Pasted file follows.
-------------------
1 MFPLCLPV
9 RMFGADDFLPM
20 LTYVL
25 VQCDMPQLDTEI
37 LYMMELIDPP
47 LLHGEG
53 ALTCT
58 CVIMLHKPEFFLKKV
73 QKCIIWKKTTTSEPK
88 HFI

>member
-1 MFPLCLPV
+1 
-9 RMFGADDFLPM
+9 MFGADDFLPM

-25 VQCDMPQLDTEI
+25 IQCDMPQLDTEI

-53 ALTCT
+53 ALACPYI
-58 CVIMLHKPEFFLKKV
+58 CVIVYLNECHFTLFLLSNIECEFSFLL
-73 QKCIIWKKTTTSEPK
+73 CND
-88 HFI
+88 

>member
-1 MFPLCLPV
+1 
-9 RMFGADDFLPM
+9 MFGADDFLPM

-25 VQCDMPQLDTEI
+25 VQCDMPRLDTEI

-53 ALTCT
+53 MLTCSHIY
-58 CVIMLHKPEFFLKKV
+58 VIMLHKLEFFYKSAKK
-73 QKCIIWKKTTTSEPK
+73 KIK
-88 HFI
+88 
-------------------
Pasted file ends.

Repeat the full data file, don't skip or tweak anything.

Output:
1 MFPLCLPV
9 RMFGADDFLPM
20 LTYVL
25 VQCDMPQLDTEI
37 LYMMELIDPP
47 LLHGEG
53 ALTCT
58 CVIMLHKPEFFLKKV
73 QKCIIWKKTTTSEPK
88 HFI

>member
-1 MFPLCLPV
+1 
-9 RMFGADDFLPM
+9 MFGADDFLPM

-25 VQCDMPQLDTEI
+25 IQCDMPQLDTEI

-53 ALTCT
+53 ALACPYI
-58 CVIMLHKPEFFLKKV
+58 CVIVYLNECHFTLFLLSNIECEFSFLL
-73 QKCIIWKKTTTSEPK
+73 CND
-88 HFI
+88 

>member
-1 MFPLCLPV
+1 
-9 RMFGADDFLPM
+9 MFGADDFLPM

-25 VQCDMPQLDTEI
+25 VQCDMPRLDTEI

-53 ALTCT
+53 MLTCSHIY
-58 CVIMLHKPEFFLKKV
+58 VIMLHKLEFFYKSAKK
-73 QKCIIWKKTTTSEPK
+73 KIK
-88 HFI
+88 